Morning Brief: Rebekah Brooks resigns as chief executive of News International; Future PLC reports 5% decline in profits as ad and circulation revenues dip; Argentina bans prostitution ads in newspapers and other media
The resignation today of Rebekah Brooks was inevitable, but is it too late to have any meaningful impact on the growing scandal? It all depends on whether the politicians who say they want to look into the business practices of News Corp. are being truthful. or whether they will now look for a way to bury the whole episode under the rug.
“At along last Rebekah Brooks has made the right decision, but it is far too late,” said Liberal MP Don Foster, according to The Guardian. “It was disgraceful that Rupert Murdoch, when he arrived in the UK, said that his top priority was Rebekah Brooks rather than the people who had been affected by the alleged illegal activity of a small number of his staff.”
“No one in this country should exercise power without responsibility,” Labour Party leader Ed Miliband said in a statement, according to Bloomberg’s report on the resignation.
Marketers looking for signs of what awaits the country economically can look no further than events occurring in Minnesota and Connecticut.
Yesterday the governor of Minnesota announced that lawmakers had reached an agreement that would end the state government’s shutdown. In the end, the governor gave up on his demands that some tax hikes occur for upper income taxpayers. He blinked, and the result is that while the state government will reopen, layoffs and major spending cuts will occur in the middle of a recession.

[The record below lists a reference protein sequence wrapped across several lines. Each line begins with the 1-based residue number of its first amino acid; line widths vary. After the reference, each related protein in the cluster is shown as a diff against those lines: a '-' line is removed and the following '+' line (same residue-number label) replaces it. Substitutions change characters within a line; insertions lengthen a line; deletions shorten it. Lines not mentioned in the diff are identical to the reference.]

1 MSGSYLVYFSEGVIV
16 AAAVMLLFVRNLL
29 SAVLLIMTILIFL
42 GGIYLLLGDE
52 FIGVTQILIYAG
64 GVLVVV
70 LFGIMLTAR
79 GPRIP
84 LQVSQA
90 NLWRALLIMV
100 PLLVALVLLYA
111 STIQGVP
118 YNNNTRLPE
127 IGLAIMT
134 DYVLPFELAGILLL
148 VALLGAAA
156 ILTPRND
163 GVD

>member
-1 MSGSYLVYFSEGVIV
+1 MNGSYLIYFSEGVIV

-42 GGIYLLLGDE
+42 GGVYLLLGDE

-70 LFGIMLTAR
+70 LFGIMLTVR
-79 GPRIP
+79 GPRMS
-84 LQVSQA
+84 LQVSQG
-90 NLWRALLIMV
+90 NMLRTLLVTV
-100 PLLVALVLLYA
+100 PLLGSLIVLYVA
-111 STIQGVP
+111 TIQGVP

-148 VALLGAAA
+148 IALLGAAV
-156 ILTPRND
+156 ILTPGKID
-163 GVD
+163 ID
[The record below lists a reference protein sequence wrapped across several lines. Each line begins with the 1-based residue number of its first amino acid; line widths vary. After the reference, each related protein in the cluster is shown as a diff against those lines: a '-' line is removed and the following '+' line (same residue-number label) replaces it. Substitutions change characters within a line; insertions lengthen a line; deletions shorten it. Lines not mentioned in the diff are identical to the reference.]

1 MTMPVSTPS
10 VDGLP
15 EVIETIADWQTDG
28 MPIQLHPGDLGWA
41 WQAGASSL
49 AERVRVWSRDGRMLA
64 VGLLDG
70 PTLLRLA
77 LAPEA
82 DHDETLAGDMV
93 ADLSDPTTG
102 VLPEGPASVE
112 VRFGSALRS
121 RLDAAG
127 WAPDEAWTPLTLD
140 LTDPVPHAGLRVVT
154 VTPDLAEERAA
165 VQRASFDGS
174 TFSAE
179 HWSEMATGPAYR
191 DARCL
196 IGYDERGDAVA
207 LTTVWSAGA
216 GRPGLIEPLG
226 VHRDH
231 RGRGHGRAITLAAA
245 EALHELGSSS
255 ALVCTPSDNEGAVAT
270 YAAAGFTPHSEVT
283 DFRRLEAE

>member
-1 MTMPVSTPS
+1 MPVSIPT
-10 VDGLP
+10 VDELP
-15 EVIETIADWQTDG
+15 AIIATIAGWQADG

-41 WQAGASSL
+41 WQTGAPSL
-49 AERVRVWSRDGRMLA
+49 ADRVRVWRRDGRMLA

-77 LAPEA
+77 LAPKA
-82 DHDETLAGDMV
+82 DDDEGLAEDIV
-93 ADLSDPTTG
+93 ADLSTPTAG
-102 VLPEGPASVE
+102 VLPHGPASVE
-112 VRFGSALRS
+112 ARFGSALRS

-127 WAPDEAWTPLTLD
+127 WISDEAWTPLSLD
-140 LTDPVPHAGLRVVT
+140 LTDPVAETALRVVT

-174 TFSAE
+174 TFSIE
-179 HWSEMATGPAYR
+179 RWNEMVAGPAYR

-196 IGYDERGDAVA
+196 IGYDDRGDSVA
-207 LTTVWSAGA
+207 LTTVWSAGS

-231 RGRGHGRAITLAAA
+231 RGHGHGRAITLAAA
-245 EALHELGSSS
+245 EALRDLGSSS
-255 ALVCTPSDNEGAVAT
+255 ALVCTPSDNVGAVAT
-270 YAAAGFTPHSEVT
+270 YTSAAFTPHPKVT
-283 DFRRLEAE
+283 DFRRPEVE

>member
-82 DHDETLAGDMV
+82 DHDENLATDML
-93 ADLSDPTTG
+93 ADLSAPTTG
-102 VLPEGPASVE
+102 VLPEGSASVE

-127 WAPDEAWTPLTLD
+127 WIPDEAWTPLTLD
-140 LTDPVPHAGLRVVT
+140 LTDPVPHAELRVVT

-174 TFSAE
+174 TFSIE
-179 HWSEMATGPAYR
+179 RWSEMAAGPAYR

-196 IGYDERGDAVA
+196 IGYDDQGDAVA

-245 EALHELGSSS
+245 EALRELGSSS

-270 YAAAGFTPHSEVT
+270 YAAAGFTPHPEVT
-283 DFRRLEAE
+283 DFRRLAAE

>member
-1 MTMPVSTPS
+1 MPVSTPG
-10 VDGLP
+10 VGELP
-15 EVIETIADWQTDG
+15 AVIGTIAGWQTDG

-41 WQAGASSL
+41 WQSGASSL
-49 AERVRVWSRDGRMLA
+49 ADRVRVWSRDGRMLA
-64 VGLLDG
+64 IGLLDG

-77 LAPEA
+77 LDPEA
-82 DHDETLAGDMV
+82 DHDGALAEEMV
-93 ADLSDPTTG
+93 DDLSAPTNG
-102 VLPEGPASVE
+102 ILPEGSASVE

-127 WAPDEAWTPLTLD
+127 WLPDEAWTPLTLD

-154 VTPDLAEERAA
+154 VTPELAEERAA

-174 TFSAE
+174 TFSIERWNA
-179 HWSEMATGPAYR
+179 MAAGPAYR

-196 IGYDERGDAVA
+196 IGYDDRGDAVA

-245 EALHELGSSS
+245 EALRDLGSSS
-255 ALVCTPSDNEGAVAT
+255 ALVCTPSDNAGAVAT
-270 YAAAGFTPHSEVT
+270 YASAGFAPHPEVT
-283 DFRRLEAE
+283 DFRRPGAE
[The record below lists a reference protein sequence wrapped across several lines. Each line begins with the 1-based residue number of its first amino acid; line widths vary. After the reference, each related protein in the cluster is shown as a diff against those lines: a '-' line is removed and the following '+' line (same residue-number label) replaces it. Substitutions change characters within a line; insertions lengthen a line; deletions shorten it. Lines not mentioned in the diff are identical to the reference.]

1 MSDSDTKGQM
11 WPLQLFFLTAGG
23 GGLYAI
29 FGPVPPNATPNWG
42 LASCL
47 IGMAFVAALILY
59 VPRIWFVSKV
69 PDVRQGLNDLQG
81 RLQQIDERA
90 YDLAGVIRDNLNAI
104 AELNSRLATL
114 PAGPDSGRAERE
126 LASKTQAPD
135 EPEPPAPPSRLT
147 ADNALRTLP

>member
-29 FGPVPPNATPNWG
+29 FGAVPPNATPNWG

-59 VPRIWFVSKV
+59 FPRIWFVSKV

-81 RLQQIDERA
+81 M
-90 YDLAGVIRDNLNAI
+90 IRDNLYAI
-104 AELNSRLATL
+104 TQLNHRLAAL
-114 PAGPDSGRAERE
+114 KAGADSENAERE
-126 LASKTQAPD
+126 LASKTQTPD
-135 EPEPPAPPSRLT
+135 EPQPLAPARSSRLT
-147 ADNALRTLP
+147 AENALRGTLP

In Connecticut another Democratic governor, Dannel Malloy, announced that public employees would start receiving layoff notices after union members failed to sign onto the governor’s plan for $1.6 billion in concessions and savings. The governor is looking to add 6,500 more to the unemployment rolls.
In the case of Connecticut, the approved plan did call for some revenue enhancements including a raise in the level of income taxes paid by those making more than $100,000 a year. But the majority of revenue enhancements will come in the form of state sales taxes.
Is this what we can expect from the federal budget negotiations, as well? If so, the unemployment picture could get even worse, just in time for next year’s presidential election.
Bath, England based Future PLC reported a five percent decline in profits today, stating that circulation revenues declined three percent, while ad revenues continued weak.
The US division said it need to adjust its forecast for ad sales down, while stating that it would delay the launch of a new digital product.
In its investor statement Future PLC said “the Board has decided to accelerate transition of Future US into a primarily digital business. This process may take 12 to 15 months, to allow time for existing subscriptions and other contractual obligations to be fulfilled.”
Argentina’s president, Cristina Fernandez, has instituted a ban on prostitution ads in newspapers and other mass media which starts today.
The decree has drawn praise from women’s groups, as well as the U.S. ambassador who said “many countries will appreciate seeing the effects that this decree will bring in the fight against this crime,” according to the AP.
But others say that the move will adversely effect newspapers aligned with the opposition, including Grupo Clarín, the largest media company in Argentina, though the company themselves declined to comment.